The media has initially focussed on the declarations of prominent politicians and the personal mud slinging that inevitably follows. Despite the fact that many of these leading players are considered by BelperStuff to be unworthy of public office this blog will concentrate on the issues and not personalities. This early example of Brexit politicking is deplorable and in future is something that will be avoided in future blog posts but hopefully we can be excused if something emerges that just has to be commented upon:

Has LEAVE scored an own goal with this one?
No comment necessary except that the opposing camps have recruited some amazing bedfellows (in an attempt to avoid sexism I tried to think of a gender neutral term but failed to come up with anything ......... comments welcome).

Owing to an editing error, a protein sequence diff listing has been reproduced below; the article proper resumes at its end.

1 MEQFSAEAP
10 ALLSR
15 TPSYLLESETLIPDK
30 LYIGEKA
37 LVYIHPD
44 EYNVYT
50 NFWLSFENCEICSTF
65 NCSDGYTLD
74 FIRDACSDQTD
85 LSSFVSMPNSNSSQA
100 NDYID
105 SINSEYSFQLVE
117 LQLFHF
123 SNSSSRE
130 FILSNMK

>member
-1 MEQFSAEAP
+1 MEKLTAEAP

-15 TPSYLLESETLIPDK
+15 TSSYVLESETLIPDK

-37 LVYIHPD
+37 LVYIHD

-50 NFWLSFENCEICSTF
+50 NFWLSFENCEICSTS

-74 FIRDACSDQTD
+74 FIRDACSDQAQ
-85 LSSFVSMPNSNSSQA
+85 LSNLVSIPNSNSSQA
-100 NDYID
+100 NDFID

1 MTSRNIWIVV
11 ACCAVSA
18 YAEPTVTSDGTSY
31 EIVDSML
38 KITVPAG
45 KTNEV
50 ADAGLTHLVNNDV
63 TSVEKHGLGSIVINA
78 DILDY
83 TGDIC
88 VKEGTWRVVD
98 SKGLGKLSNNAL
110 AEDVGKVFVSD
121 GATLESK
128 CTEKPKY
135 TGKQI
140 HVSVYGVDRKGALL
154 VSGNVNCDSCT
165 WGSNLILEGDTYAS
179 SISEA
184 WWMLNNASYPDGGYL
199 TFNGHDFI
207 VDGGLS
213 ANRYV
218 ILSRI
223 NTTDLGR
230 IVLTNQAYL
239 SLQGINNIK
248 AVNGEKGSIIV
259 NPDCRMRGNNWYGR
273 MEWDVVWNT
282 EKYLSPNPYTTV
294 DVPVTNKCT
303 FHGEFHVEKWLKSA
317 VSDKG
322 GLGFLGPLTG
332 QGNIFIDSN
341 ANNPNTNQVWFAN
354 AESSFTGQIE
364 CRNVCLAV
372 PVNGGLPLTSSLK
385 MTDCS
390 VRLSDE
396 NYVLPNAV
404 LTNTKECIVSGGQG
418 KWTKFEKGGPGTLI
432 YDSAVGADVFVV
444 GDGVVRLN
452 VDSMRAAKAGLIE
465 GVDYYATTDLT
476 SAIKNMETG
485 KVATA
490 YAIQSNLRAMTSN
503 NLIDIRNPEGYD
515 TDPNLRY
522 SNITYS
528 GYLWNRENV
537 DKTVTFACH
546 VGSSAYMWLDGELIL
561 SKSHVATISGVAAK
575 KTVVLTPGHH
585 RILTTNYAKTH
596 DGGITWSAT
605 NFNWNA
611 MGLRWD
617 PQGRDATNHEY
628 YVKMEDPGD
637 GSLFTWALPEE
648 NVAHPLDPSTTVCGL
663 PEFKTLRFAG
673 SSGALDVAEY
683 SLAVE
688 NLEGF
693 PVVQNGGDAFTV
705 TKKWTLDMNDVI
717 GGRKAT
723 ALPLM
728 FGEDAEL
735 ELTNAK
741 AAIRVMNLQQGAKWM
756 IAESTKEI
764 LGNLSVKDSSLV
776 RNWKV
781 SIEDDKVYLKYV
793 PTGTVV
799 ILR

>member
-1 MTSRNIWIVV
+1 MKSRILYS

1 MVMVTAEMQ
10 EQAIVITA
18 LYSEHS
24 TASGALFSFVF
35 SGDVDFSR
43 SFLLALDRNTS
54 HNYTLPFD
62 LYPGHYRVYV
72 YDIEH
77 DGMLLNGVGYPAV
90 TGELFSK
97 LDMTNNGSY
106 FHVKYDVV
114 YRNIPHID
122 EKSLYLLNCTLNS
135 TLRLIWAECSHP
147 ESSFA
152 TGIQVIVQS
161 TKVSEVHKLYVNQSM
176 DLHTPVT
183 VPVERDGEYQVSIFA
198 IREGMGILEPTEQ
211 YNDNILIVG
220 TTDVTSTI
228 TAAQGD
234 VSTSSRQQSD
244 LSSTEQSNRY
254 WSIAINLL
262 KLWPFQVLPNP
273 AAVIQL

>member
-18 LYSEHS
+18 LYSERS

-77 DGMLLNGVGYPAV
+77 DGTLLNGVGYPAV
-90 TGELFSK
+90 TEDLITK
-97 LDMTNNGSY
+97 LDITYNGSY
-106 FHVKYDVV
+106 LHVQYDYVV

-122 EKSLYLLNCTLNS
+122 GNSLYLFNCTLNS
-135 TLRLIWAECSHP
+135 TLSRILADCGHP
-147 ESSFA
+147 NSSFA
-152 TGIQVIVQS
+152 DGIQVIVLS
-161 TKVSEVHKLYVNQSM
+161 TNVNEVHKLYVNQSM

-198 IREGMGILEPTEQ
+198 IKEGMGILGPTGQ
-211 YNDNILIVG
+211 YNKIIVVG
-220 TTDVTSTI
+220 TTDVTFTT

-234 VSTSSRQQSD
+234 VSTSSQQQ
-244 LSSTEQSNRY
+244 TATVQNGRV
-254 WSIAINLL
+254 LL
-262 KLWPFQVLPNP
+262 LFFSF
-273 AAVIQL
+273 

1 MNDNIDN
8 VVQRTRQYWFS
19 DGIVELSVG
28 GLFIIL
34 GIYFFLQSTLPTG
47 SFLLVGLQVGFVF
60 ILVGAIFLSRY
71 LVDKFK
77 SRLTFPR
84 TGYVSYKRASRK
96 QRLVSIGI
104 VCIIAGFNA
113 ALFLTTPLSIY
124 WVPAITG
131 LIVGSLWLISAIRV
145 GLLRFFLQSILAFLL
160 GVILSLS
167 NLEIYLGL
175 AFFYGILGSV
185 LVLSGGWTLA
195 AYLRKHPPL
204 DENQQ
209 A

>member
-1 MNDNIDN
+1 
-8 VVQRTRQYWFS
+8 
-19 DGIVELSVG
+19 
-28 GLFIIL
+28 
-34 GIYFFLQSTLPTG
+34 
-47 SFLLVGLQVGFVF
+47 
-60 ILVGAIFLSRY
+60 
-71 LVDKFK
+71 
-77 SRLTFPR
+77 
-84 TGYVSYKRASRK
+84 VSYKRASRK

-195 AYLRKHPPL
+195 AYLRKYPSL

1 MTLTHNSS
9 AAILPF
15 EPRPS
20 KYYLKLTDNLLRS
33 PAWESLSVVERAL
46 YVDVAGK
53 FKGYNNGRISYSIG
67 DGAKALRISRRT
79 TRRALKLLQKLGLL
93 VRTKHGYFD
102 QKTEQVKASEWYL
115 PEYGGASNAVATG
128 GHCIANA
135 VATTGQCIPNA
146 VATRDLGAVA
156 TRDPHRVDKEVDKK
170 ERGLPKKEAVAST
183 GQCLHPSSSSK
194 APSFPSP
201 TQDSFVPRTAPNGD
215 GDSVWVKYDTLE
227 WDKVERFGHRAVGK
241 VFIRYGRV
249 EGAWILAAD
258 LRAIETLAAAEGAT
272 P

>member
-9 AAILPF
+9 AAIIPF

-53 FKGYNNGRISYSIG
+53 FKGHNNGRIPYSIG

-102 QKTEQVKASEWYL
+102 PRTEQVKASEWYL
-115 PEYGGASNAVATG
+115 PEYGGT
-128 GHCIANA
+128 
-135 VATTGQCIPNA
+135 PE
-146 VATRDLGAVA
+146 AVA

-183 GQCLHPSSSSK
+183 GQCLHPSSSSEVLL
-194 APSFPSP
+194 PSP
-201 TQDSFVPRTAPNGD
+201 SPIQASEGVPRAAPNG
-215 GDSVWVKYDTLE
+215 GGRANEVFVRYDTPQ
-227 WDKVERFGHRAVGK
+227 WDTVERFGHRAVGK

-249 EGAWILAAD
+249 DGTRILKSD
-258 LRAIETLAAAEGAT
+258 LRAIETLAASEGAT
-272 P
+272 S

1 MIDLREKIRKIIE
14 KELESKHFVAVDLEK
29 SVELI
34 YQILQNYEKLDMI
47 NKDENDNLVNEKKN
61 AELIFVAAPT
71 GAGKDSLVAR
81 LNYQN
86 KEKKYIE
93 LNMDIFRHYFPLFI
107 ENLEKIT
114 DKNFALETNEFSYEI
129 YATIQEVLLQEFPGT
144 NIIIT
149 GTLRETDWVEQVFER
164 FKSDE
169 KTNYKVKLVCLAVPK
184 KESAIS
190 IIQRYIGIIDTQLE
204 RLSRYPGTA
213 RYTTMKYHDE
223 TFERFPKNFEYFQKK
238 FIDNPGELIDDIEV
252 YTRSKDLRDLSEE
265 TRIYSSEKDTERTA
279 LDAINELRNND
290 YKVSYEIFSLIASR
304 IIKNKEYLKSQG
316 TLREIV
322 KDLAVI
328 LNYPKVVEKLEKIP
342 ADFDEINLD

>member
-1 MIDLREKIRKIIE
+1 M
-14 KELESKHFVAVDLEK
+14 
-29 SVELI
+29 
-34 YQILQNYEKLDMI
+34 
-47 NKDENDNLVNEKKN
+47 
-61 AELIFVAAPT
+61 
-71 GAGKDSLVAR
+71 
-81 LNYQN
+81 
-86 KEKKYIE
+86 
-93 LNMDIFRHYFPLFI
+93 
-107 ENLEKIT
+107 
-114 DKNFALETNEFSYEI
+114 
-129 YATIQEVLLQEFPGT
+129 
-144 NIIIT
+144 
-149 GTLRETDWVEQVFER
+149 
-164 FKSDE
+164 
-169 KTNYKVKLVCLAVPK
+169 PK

So how have the political parties split on this issue?

Before we turn back to the issues perhaps a snapshot of where the parties stand would be helpful as the battle is enjoined.

Where the MP's stand on the EU in 1st week of campaign
Remain Leave  Undecided
Conservatives 132 115 84
Labour 215 8 7
SNP 54 0 0
LibDem 8 0 0
UKIP 0 1 0
Green 1 0 0
Independent 4 0 0
Plaid Cymru 3 0 0
Ulster Unionist 0 0 2
SD & LP 3 0 0
Sinn Fein 8 0 0
DUP 0 8 0
Total 428 132 93

A BelperStuff distillation from this article in the Guardian

So at this moment 66% of MP's want to remain in the EU, 20% want to leave whilst 14% are undecided. (Pauline Latham is one of the undecided). The overwhelming number of MP's who want to leave or are undecided come from the Tory ranks whereas there is a thumping majority of Labour MP's who will vote to remain in.